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Bound for Work

Labor, Mobility, and Colonial Rule in Central Mozambique, 1940-1965
Zachary Kagan Guthrie

BUY Cloth · 240 pp. · 6 × 9 · ISBN 9780813941547 · $45.00 · Oct 2018
BUY Ebook · 240 pp. · ISBN 9780813941554 · $45.00 · Oct 2018

Diverging from the studies of southern African migrant labor that focus on particular workplaces and points of origin, Bound for Work looks at the multitude of forms and locales of migrant labor that individuals—under more or less coercive circumstances—engaged in over the course of their lives. Tracing Mozambican workers as they moved between different types of labor across Mozambique, Rhodesia, and South Africa, Zachary Kagan Guthrie places the multiple venues of labor in a single historical frame, expanding the regional historiography beyond the long shadow cast by the apartheid state while simultaneously exploring the continuities and fractures between South Africa, southern Africa, and sub-Saharan Africa.

Kagan Guthrie’s holistic approach to migrant labor yields several important conclusions. First, he highlights the importance of workers’ choices, explaining not just why people moved but why they moved in the ways they did: how they calculated the benefits of one destination over another, and how they decided when circumstances made it necessary to move again. Second, his attention to mobility gives a much clearer view of the mechanisms of power available to colonial authorities, as well as the limits to their effectiveness. Finally, Kagan Guthrie suggests a new explanation for the divergent trajectories of southern and sub-Saharan Africa in the aftermath of World War II.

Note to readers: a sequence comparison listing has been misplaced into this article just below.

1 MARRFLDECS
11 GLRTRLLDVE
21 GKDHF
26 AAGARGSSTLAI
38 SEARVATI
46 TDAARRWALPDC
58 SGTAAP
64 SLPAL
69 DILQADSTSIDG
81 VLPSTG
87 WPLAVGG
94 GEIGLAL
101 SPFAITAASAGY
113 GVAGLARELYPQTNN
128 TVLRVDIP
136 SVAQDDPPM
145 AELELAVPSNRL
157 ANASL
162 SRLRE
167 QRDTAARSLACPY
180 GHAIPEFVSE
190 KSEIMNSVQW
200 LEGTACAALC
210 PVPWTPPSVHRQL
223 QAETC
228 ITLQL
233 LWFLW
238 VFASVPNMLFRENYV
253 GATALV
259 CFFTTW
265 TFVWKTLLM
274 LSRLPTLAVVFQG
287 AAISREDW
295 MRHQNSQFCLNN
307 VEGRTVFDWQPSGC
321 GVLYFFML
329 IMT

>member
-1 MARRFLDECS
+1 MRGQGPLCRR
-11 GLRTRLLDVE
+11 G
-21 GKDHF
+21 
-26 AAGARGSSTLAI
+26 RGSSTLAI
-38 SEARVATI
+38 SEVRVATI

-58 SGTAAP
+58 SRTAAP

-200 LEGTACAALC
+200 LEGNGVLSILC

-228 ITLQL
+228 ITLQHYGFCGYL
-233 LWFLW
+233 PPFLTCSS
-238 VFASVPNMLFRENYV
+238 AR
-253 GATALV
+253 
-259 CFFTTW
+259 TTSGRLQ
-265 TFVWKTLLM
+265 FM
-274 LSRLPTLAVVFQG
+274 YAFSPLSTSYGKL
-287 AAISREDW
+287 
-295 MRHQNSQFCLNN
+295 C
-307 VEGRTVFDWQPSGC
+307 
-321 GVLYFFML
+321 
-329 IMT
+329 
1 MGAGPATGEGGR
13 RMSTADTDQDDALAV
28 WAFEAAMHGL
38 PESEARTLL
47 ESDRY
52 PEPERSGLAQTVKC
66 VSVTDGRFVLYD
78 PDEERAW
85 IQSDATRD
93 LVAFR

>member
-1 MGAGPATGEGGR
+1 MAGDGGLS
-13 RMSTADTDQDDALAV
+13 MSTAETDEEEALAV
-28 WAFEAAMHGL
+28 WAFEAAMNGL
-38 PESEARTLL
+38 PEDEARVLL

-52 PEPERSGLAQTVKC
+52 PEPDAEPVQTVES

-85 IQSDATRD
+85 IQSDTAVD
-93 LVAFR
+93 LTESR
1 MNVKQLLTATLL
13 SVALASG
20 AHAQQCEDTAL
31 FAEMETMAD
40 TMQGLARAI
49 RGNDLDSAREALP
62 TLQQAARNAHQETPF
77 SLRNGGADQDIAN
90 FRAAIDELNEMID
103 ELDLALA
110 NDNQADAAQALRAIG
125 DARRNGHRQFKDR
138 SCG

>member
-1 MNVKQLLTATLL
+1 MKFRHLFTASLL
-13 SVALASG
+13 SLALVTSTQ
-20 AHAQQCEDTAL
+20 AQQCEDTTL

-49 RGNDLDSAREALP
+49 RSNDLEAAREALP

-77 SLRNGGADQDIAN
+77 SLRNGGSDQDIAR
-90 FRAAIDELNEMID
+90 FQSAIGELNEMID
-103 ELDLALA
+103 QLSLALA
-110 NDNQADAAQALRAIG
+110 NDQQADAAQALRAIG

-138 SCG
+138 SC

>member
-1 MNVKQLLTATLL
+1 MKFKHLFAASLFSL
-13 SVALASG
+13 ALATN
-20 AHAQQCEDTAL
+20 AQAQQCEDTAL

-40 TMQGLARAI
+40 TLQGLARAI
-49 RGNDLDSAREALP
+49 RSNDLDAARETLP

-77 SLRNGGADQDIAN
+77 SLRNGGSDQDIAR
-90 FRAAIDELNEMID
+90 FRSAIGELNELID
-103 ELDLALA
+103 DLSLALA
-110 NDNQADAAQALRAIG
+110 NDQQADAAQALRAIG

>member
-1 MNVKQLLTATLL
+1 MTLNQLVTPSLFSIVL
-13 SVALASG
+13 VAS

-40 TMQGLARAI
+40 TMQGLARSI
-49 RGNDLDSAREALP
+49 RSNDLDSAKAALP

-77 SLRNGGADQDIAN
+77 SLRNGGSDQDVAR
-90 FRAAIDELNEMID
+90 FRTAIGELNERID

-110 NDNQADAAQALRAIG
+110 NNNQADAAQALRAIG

Zachary Kagan-Guthrie has written an engaging book that makes an important contribution to the history of Mozambique, southern Africa, and labor in Africa. The breadth of the research, combined with deft, careful thinking, means that this book is about far more than African labor. Kagan-Guthrie tells a story that traverses social, economic, political, and emotional terrain, offering readers a marvelous, three-dimensional view of workers’ lives.

Eric Allina, University of Ottawa, author of Slavery by Any Other Name: African Life under Company Rule in Colonial Mozambique

"A fascinating study of the lived experiences of migrant laborers trying to cope and creatively adapt to the harsh world of Portuguese colonialism. This book is essential reading for students of migrations interested not only in Mozambique and Southern Africa, but the continent as a whole."

Allen Isaacman, University of Minnesota, author of Dams, Displacement, and the Delusion of Development: Cahora Bassa and Its Legacies in Mozambique, 1965–2007

Guthrie’s book is an excellent work; it conveys, in often glowing prose, the complex social, legal, economic, and political worlds within which both colonial officers and African subjects navigated. Moreover, his work is informed by an acute sense of wanting to humanize and individualize those operating within the continued (yet constantly shifting) landscapes of labor—a world that was, nevertheless, reflective of a violent, racialized, and exploitative Portuguese colonial order. The book thereby evades both the pitfalls of revisionist accounts of colonialism as well as the reductionism of economically centered explanations of labor migrations. For theseaccomplishments, the book deserves a wide readership, and also one beyond academic circles.

American Historical Review

In this path breaking study, Guthrie offers a fresh perspective on laborhistoriography of Southern Africa. Based on extensive interviews as well was wide-ranging research in the colonial archive, Bound for Work offers an important insight into labormigration in central Mozambique.

African Studies Quarterly

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